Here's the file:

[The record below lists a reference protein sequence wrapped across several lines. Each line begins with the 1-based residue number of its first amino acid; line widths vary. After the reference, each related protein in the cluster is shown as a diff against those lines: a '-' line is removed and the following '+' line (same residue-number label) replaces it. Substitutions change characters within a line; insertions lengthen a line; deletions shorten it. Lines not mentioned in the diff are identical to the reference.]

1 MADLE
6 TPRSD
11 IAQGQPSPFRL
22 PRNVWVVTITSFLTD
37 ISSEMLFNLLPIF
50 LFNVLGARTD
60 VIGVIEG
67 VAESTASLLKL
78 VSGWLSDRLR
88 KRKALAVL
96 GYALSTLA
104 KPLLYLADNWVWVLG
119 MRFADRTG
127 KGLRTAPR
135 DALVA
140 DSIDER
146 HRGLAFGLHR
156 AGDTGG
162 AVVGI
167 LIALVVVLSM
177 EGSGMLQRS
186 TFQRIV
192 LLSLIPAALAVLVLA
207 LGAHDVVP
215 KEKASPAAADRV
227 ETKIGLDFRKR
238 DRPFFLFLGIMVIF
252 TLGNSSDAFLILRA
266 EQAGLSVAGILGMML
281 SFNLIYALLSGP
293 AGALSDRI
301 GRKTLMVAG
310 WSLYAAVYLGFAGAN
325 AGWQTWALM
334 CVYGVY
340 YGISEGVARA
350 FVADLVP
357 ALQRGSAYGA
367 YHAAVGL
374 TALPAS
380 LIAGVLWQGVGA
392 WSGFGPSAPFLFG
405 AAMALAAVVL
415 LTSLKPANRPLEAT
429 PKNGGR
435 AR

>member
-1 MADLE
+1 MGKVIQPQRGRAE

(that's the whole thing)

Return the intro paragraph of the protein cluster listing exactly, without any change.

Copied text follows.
[The record below lists a reference protein sequence wrapped across several lines. Each line begins with the 1-based residue number of its first amino acid; line widths vary. After the reference, each related protein in the cluster is shown as a diff against those lines: a '-' line is removed and the following '+' line (same residue-number label) replaces it. Substitutions change characters within a line; insertions lengthen a line; deletions shorten it. Lines not mentioned in the diff are identical to the reference.]